Jingjing Zhang 1 , Ida M. Friberg 1 , 9 , Ann Kift-Morgan 1 , Gita Parekh 2 , Matt P. Morgan 1 , 3 , Anna Rita Liuzzi 1 , Chan-Yu Lin 1 , 4 , Kieron L. Donovan 5 , 6 , Chantal S. Colmont 5 , Peter H. Morgan 7 , Paul Davis 2 , Ian Weeks 8 , Donald J. Fraser 1 , 5 , 6 , 8 , Nicholas Topley 5 , 8 , Matthias Eberl 1 , 8 , ∗
1 July 2017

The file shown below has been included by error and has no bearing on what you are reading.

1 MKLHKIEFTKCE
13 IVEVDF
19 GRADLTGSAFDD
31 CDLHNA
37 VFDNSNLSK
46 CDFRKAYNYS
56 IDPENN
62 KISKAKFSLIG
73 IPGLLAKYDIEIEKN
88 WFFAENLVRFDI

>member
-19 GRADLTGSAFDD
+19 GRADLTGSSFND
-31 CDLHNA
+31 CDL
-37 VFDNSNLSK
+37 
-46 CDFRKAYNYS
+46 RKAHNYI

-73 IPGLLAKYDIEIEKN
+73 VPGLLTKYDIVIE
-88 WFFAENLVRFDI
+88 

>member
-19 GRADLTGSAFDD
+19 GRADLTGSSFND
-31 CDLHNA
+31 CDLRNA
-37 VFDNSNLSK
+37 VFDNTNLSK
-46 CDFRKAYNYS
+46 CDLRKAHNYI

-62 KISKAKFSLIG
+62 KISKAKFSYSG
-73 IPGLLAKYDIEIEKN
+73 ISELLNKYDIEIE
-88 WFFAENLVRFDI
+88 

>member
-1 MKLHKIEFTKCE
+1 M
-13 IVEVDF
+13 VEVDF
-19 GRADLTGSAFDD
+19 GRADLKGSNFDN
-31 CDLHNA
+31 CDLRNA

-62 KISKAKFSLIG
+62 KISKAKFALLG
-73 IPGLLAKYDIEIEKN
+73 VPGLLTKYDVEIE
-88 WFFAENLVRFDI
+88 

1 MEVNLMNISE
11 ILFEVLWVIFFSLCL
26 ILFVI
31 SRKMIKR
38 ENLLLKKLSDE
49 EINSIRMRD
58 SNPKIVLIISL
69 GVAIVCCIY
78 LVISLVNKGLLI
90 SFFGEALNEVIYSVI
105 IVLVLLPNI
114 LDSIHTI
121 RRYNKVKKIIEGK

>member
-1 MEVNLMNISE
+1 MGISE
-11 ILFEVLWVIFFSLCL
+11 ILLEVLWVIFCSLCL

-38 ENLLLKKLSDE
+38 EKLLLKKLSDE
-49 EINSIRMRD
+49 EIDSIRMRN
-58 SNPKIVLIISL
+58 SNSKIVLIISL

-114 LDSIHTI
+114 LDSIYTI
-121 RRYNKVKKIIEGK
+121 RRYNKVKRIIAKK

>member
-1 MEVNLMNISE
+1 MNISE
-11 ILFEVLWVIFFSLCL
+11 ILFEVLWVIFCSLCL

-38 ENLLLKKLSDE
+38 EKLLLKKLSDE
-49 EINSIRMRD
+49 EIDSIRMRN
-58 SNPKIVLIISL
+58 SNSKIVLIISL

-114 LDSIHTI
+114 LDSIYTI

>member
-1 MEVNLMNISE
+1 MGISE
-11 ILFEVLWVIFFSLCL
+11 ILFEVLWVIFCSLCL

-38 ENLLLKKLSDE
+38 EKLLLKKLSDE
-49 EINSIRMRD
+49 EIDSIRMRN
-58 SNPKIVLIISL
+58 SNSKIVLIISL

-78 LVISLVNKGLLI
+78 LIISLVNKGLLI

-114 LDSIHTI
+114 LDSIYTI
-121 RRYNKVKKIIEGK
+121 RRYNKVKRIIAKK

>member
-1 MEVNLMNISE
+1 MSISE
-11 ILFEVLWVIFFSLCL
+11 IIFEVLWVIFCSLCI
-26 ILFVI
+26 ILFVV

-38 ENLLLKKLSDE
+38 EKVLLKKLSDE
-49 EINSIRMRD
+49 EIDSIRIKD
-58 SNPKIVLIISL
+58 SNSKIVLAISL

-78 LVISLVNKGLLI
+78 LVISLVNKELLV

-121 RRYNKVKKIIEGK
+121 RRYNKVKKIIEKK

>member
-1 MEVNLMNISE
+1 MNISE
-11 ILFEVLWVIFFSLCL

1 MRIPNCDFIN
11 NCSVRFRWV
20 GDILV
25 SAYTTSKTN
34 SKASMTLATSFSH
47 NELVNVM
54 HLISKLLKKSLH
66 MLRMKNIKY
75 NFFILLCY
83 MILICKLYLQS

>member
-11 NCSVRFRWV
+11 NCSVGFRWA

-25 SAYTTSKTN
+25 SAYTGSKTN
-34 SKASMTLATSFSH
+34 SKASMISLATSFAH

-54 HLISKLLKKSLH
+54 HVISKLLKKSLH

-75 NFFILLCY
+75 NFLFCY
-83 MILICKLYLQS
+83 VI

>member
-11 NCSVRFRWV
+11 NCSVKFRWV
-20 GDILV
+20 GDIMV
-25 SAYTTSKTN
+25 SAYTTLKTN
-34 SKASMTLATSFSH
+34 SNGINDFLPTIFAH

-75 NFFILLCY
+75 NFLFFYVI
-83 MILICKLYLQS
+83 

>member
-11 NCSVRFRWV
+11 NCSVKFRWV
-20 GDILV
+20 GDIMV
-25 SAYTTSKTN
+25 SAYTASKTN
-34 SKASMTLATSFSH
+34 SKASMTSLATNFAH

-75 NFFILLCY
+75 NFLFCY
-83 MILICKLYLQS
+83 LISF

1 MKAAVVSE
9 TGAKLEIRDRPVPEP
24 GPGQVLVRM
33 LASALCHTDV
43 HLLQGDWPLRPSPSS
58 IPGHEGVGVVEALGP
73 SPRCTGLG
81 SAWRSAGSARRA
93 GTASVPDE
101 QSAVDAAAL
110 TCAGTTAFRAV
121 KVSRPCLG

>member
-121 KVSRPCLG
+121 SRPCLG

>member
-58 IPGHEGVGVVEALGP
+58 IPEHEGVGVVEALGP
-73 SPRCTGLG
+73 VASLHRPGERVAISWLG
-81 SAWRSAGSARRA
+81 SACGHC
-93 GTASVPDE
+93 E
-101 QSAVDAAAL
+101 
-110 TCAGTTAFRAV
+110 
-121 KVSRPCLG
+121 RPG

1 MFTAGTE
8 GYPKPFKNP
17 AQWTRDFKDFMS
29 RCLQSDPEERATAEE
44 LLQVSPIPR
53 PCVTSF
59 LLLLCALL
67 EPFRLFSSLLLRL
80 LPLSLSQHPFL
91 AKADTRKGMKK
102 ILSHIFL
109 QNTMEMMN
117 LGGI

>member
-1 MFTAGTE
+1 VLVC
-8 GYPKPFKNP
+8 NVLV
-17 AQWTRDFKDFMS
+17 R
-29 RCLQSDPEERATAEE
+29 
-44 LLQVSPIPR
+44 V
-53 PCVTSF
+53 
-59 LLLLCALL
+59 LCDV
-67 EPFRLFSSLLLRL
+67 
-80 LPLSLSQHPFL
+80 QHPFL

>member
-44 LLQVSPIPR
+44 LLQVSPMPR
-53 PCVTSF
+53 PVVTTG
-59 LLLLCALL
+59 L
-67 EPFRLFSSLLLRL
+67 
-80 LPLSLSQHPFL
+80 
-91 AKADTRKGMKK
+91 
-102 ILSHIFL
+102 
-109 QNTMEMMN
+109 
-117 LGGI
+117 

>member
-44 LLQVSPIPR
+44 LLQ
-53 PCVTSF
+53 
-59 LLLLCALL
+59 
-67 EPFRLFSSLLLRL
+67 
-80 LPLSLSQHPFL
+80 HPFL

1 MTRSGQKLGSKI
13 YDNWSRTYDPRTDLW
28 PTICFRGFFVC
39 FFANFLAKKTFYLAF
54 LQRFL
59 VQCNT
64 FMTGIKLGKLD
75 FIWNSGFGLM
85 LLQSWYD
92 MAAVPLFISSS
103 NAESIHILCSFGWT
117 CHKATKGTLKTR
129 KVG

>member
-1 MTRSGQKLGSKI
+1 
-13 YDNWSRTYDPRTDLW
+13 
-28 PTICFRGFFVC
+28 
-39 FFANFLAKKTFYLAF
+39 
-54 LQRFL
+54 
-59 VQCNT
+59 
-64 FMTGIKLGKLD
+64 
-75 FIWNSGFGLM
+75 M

The immune system has evolved to sense invading pathogens, control infection, and restore tissue integrity. Despite symptomatic variability in patients, unequivocal evidence that an individual's immune system distinguishes between different organisms and mounts an appropriate response is lacking. We here used a systematic approach to characterize responses to microbiologically well-defined infection in a total of 83 peritoneal dialysis patients on the day of presentation with acute peritonitis. A broad range of cellular and soluble parameters was determined in peritoneal effluents, covering the majority of local immune cells, inflammatory and regulatory cytokines and chemokines as well as tissue damage–related factors. Our analyses, utilizing machine-learning algorithms, demonstrate that different groups of bacteria induce qualitatively distinct local immune fingerprints, with specific biomarker signatures associated with Gram-negative and Gram-positive organisms, and with culture-negative episodes of unclear etiology. Even more, within the Gram-positive group, unique immune biomarker combinations identified streptococcal and non-streptococcal species including coagulase-negative Staphylococcus spp. These findings have diagnostic and prognostic implications by informing patient management and treatment choice at the point of care. Thus, our data establish the power of non-linear mathematical models to analyze complex biomedical datasets and highlight key pathways involved in pathogen-specific immune responses.